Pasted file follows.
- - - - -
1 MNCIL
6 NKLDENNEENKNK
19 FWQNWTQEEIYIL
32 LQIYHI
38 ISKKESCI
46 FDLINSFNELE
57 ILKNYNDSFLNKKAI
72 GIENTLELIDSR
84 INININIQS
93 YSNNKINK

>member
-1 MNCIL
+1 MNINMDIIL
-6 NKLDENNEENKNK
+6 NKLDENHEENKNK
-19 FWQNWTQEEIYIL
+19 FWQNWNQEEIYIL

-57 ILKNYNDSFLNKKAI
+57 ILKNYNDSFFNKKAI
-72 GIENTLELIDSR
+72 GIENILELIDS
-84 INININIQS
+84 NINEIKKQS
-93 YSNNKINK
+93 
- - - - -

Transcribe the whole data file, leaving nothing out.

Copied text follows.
1 MNCIL
6 NKLDENNEENKNK
19 FWQNWTQEEIYIL
32 LQIYHI
38 ISKKESCI
46 FDLINSFNELE
57 ILKNYNDSFLNKKAI
72 GIENTLELIDSR
84 INININIQS
93 YSNNKINK

>member
-1 MNCIL
+1 MNINMDIIL
-6 NKLDENNEENKNK
+6 NKLDENHEENKNK
-19 FWQNWTQEEIYIL
+19 FWQNWNQEEIYIL

-57 ILKNYNDSFLNKKAI
+57 ILKNYNDSFFNKKAI
-72 GIENTLELIDSR
+72 GIENILELIDS
-84 INININIQS
+84 NINEIKKQS
-93 YSNNKINK
+93 